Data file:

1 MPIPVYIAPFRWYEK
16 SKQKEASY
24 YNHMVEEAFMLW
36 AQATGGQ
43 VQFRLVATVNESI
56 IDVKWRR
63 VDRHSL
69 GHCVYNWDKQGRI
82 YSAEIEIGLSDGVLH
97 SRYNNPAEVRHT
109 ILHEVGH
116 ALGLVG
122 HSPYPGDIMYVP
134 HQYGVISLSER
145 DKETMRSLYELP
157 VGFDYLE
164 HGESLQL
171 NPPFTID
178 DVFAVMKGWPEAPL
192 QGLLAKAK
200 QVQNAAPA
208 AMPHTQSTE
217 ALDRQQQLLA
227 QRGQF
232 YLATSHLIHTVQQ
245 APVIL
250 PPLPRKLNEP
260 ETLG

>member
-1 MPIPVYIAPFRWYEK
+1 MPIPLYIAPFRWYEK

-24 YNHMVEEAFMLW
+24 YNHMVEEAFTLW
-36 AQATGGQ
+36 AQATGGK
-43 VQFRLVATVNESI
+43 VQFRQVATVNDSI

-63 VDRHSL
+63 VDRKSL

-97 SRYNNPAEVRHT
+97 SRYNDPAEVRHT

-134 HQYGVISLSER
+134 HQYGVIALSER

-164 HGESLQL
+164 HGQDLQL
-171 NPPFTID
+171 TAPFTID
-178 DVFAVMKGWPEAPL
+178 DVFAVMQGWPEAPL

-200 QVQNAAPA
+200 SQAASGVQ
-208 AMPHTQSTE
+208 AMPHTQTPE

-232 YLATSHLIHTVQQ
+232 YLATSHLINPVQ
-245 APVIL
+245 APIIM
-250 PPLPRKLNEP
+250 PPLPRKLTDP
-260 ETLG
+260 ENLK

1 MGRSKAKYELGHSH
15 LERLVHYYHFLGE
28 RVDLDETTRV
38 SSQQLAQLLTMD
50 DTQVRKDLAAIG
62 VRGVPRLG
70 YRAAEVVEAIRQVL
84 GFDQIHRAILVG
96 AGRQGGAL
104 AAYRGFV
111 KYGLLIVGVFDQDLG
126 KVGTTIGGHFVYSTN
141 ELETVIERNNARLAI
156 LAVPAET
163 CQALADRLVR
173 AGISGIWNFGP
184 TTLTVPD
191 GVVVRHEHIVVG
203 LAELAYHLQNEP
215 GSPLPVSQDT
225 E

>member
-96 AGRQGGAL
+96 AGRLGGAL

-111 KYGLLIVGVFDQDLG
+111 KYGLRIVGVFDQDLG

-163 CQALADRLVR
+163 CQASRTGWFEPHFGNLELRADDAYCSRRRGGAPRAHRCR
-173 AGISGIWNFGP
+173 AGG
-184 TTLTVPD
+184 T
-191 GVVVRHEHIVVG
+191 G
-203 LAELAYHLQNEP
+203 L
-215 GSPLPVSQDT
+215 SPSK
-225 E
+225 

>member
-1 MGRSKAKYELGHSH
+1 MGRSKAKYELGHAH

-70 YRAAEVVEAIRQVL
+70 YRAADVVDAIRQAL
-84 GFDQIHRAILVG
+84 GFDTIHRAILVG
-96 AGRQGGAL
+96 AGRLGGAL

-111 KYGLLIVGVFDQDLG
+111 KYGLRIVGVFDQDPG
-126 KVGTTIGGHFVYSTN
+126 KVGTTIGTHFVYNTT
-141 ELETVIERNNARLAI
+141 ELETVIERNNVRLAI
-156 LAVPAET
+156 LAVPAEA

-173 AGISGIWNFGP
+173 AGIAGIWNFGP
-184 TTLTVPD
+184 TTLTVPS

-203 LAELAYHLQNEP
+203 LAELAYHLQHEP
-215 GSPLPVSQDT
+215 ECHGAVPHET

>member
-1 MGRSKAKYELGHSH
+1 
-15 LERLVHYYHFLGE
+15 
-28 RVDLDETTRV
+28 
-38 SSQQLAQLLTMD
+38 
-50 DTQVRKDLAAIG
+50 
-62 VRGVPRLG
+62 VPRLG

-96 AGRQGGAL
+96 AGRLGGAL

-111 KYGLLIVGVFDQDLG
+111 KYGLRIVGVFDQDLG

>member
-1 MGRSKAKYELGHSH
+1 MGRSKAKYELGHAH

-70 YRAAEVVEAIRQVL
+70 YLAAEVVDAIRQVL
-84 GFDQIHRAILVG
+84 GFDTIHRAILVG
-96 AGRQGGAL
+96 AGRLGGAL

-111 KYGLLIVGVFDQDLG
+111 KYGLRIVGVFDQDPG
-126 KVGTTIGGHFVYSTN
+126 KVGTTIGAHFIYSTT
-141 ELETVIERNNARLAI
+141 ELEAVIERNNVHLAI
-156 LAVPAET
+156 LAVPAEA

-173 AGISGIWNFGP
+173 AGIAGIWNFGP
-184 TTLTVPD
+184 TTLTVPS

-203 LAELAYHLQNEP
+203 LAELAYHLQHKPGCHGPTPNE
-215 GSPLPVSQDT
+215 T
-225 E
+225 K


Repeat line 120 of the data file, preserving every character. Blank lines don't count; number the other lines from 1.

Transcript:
+173 AGIAGIWNFGP